I suspect this answer should be obvious, but I'm still fairly new at this...
My project requires me to, among other things, light up some LED illuminated buttons from an arduino duemilanove, and I'm concerned about the current they might draw from the board.
The LED lamps I'm using in each button are triple led clusters, seen here: http://www.happcontrols.com/pushbuttons/915wb61w.htm (#91-10WB-53W; 5-6v; white; triple led cluster; T 3-1/4)
I emailed the LED supplier for the specs, and they returned with this:
AXIAL LUMINOUS INTENSITY (IV) UNIT;MCD 1100 IF=20 MA DOMINANT WAVELENGTH UNIT NM X==0.29 Y= 0.30 IF=20MA VIEWING ANGLE 180 DEGREES POWER DISSAPATION MAX 300 MV CONTINUOUS FORWARD CURRENT 60 MA PEAK FORWARD CURRENT (1/10 DUTY CYCLE 0.01 MS PULSE WIDTH) 180 MA OPERATION TEMP RANGE -25 DEGREES C TO +85 DEGREES C
I know each arduino pin can output a max of 40mA, but I'm not quite sure what to make of some of these LED specs. I'm inclined to read those specs to mean that it operates normally at 20mA, which is good for me. The 60mA is the maximum the bulb withstand continuously, and 180mA is the maximum it can take when pulsed? But the bulb won't draw that much current unless it's supplied, correct? So... a single one of these should operate fine powered off a single pin? I just don't want to burn out my arduino.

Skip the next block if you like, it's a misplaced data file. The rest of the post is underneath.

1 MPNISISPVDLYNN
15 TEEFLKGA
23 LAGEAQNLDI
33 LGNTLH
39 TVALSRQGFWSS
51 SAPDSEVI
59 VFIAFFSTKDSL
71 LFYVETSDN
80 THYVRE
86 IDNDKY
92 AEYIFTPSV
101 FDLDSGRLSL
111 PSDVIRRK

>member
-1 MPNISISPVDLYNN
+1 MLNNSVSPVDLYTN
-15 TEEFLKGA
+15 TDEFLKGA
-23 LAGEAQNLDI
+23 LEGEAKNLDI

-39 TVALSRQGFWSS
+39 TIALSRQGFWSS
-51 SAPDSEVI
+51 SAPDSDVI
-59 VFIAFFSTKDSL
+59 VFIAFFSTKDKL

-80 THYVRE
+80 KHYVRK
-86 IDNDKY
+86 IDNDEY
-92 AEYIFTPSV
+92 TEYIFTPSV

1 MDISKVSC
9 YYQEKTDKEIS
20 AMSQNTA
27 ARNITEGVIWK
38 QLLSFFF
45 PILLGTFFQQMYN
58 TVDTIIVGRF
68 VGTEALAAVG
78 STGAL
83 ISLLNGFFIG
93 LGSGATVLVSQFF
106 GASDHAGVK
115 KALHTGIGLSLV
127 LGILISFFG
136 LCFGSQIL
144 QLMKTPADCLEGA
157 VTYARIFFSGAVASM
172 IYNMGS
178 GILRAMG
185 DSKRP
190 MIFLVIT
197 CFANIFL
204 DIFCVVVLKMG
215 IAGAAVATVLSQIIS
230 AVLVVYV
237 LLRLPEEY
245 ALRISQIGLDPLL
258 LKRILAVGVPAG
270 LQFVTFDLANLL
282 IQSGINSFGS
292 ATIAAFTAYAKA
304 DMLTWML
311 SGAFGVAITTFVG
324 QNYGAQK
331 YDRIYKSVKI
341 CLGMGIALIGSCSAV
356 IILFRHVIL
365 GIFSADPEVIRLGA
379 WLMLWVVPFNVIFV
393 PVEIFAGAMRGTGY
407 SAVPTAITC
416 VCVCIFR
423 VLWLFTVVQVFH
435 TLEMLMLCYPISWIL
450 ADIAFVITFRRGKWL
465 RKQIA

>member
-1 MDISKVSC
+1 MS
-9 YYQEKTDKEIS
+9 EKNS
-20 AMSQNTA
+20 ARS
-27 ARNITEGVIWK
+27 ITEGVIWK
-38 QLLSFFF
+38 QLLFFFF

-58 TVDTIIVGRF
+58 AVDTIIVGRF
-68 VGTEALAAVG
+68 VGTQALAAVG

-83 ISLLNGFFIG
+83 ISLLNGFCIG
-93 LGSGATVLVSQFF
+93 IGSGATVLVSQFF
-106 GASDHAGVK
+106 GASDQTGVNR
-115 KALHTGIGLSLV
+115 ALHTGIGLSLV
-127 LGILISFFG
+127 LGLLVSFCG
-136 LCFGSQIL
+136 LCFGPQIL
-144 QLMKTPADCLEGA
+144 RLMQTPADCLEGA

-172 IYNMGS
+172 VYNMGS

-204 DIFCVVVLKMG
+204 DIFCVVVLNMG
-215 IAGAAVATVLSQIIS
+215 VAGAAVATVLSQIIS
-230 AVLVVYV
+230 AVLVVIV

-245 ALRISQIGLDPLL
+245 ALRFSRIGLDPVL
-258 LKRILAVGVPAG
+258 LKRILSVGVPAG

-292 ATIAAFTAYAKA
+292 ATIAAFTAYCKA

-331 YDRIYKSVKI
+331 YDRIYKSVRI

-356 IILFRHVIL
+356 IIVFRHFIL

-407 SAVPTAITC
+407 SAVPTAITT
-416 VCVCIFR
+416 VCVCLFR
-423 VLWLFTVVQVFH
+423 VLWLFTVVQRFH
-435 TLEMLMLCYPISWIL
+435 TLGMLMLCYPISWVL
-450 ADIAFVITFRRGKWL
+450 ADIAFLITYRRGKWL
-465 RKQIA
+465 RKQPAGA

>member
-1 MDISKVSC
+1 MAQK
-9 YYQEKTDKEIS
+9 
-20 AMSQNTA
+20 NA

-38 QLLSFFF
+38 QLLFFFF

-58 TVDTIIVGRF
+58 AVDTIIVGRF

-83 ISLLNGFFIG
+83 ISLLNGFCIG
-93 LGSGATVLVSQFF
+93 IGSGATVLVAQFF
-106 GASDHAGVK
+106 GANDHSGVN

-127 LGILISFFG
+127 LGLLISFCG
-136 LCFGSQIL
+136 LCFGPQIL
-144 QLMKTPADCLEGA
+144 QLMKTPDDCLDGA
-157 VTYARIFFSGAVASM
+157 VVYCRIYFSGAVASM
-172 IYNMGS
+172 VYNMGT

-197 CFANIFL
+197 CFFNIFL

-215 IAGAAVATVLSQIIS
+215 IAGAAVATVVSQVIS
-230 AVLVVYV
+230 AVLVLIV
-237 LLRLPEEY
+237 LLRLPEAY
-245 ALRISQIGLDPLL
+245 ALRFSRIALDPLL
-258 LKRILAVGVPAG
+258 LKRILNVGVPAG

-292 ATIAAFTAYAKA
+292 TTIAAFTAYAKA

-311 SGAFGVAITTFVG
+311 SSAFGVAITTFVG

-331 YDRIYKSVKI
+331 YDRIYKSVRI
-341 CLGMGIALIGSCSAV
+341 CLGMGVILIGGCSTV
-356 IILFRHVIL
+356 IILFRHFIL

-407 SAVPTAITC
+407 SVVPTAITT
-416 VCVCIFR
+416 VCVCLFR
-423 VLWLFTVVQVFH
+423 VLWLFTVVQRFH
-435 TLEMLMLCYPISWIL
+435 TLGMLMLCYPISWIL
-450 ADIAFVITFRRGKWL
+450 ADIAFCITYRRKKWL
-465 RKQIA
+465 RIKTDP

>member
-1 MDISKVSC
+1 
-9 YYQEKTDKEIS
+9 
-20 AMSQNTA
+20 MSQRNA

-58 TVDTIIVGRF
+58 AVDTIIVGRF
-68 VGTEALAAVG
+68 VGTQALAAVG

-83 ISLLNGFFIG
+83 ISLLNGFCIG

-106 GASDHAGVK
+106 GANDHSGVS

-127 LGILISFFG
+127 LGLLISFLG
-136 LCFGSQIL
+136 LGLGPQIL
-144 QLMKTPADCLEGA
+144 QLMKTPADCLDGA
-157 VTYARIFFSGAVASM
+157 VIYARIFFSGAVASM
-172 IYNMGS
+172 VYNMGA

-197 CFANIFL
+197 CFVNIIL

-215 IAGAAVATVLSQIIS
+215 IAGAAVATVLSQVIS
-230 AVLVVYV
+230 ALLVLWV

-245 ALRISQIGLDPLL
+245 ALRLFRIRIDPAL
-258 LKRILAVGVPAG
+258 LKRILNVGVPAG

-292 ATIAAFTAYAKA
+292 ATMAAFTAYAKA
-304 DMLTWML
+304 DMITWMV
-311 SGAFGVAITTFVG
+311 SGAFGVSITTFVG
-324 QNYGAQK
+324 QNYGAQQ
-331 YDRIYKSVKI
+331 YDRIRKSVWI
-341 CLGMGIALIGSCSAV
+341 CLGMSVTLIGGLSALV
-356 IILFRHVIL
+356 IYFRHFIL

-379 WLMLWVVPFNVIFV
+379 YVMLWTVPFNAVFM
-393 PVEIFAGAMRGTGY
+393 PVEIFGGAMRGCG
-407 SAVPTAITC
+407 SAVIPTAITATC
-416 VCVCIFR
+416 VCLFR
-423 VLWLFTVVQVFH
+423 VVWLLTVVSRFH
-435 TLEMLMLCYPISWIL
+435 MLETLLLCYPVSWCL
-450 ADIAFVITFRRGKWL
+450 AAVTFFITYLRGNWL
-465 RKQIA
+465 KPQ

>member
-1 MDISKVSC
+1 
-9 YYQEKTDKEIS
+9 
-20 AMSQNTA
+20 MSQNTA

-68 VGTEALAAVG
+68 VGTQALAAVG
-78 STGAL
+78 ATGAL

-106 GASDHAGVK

The safe answer, I suppose, would be to use a transistor to switch each bulb indirectly, powering them all from the 5v pin. But it'd be nice to control things directly if safe.
Thanks in advance for any help!